EGU2020-16388
https://doi.org/10.5194/egusphere-egu2020-16388
EGU General Assembly 2020
© Author(s) 2020. This work is distributed under
the Creative Commons Attribution 4.0 License.

The Great Geysir and tectonic interactions in South Iceland

Bergthóra S. Thorbjarnardóttir, Ingi Th. Bjarnason, and Revathy M. Parameswaran
Bergthóra S. Thorbjarnardóttir et al.
  • University of Iceland, Institute Earth Sciences, Reykjavik, Iceland (ingib@hi.is)

The Great Geysir is within a tectonically active region bordering the eastern flank of the Western Volcanic Zone (WVZ), south of Langjökull glacier. The geothermal area has been active at least throughout the Holocene (Torfason, 1985). It is a high-temperature system, which is not common in Iceland for geothermal areas located outside the neovolcanic zones. Its longevity suggests continuously active tectonics in the region. Indeed, half a century of seismic monitoring shows relatively high activity of minor earthquakes (magnitude<4.0). The general pattern of seismicity is rather constant through time, but comes in bursts of activity. We attempt to elucidate the driving forces in this unusual and poorly tectonically understood area, by analyzing the most modern seismic data collected in the years 1995-2016 within a study area ~25x25 km2 enclosing the Geysir area. It is, for instance, observed how the large (Mw~6.5) earthquakes in June 2000, located ~45 km south and southwest of Geysir in the South Iceland Seismic Zone (SISZ), induced seismicity kilometers away within hours after their occurrence. The heightened level of activity, an order of magnitude in terms of number of earthquakes, lasted half a year after the 2000 events in large parts of the study area and finally tapered down in 2001. Within the first two weeks of the 2000 events, the main activated faults are within 5 km of the Great Geysir. The activation is mostly at shallow depth (< 4 km). However, none pass directly through the Geysir geothermal area. That may explain the only minor change observed in the dormant state of the Great Geysir, which has now lasted approximately a century. There are historic accounts on how several large South Iceland earthquakes in the SISZ activated the Great Geysir, lasting for years or decades. The last such activation was in 1896. In its full might, it erupts up to a height of 70-80 m (Torfason, 1985).  Its currently active neighbor, Strokkur geysir, usually erupts to heights of 15-20 m.  Cross-sections of the seismicity near Geysir suggest several near vertical  right-lateral ~NNE trending faults.  Focal mechanisms indicate strike-slip movements, but also oblique-normal and thrust events in between. This may suggest fault jogs and high horizontal stresses. Approximately 6 km north of Geysir, in the Sandfell and Sandvatn area, there is a persistent ~ENE trending ~5 km long seismic pattern with main activity between 4-8 km depth. This seismicity has occurred, on and off, through the history of seismic observations. Here the faulting is also complicated (strike-slip and thrust), but focal mechanisms suggest the main component to be normal to oblique normal. Cross-sections, although unclear, suggest possible dip to the ~SSE. We intend to calculate stress inversions in the study area prior to the conference.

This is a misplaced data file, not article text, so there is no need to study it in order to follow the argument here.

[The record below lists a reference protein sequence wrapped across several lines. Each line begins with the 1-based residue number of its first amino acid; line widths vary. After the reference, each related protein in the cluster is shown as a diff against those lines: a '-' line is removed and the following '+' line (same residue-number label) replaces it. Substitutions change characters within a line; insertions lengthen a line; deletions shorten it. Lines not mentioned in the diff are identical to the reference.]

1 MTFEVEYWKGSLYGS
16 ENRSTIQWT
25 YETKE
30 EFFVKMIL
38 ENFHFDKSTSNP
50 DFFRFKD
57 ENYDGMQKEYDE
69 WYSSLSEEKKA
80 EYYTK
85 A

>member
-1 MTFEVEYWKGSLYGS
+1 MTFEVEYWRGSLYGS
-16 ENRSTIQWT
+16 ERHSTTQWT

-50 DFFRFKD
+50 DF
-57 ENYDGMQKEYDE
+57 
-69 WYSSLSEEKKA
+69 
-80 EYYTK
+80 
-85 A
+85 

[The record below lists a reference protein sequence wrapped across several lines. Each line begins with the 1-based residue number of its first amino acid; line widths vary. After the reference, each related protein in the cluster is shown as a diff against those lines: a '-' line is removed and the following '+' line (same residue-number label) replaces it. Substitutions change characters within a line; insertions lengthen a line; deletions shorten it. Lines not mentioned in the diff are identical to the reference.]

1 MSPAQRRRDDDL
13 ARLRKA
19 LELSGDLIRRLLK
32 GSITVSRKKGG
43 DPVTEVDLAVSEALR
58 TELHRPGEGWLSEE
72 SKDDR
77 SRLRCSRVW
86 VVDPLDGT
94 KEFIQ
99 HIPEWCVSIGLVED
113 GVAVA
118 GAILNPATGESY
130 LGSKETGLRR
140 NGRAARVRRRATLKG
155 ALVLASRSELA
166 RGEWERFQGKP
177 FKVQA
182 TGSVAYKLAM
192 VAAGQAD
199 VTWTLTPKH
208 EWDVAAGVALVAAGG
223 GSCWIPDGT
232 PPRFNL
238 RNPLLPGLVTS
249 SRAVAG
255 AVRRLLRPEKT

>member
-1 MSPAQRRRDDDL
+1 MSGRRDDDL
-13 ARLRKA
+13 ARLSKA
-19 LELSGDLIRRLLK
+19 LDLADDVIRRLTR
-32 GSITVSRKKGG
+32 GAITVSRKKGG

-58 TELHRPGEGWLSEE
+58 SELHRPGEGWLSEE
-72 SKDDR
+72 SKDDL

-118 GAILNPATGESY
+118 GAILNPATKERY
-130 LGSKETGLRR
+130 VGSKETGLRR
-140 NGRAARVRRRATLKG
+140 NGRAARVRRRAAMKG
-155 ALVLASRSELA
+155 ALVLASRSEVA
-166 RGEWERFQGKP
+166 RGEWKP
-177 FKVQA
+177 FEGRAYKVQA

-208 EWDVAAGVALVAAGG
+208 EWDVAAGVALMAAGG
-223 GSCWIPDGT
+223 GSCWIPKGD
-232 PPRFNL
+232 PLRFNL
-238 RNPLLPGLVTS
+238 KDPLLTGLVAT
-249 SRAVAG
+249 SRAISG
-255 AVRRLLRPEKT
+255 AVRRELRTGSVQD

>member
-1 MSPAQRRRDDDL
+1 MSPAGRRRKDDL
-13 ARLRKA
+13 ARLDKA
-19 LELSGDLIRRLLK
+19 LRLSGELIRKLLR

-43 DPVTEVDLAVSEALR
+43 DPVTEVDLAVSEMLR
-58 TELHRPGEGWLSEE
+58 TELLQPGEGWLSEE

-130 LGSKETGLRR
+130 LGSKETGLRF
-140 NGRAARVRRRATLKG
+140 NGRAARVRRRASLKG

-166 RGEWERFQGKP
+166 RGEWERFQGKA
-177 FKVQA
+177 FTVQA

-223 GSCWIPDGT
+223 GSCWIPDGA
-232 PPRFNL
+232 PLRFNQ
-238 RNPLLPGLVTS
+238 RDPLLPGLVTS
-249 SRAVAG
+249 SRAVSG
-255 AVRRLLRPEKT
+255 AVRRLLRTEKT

How to cite: Thorbjarnardóttir, B. S., Bjarnason, I. Th., and Parameswaran, R. M.: The Great Geysir and tectonic interactions in South Iceland, EGU General Assembly 2020, Online, 4–8 May 2020, EGU2020-16388, https://doi.org/10.5194/egusphere-egu2020-16388, 2020

Comments on the presentation

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Presentation version 1 – uploaded on 07 May 2020
  • CC1: Comment on EGU2020-16388, Eva Eibl, 07 May 2020

    Hi Ingi,

    pretty cool to see more work in the area.

    Is that cross section scheme of a geyser with a bubble trap just a generic one or one for Great Geyser in specific? Do you know whether there is a model/ mapping published about Strokkur or Great Geyser? I've located seismic signals from Strokkur and think I can see its bubble trap location.

    Thanks,

    Eva

    • AC1: Reply to CC1, Ingi Þorleifur Bjarnason, 07 May 2020

      Hello Eva,

      I downloaded the animation from wiki geysers. I am no expert in the geysers eruptions, but it is something that I will read more up on. I wounder if the animation is misleading in showing that recharge is from the surface. I had assumed that recharge is from below. I was just downloading your presentation. I will try to have some ready questions for you. See you on the chat,

      Ingi

      • CC2: Reply to AC1, Eva Eibl, 07 May 2020

        Hi Ingi,

        I see what you mean. It is indeed a bit odd that the water pipe goes downwards to the bubble trap. Part of the surficial water flows back into the conduit, but there is hot water supply from depth as well since some water is lost on the surface e.g. due to wind.

        Thanks,

        Eva

    • AC2: Reply to CC1, Ingi Þorleifur Bjarnason, 07 May 2020

      Eva, have you seen the booklet by Helgi Torfason on the geysers at Geysir? If not I should have scanned pdf copy that I could send you.

      Ingi

      • CC3: Reply to AC2, Eva Eibl, 07 May 2020

        Hi Ingi,

        I have a copy of Torfason 1999 "Geology of the geysir area in southern Iceland" (7 pages) and

        Torfason 1995 "Eyrar i eldhafi" (9 pages)

        Is this what you mean?

        Thanks,

        Eva

  • CC4: Comment on EGU2020-16388, Eva Eibl, 07 May 2020

    "Ingi Unv. Iceland author (17:33) Thank you Eva. Can earthquake predtion learn anything from your work?"

    Hi Ingi,

    We are more focussed on similarities to volcanic eruptions since the system is quite similar with a heat source at depth, chamber filled by a multi-phase fluid and conduit linking it to the surface. I am not sure how similar earthquakes behave.

    Best,

    Eva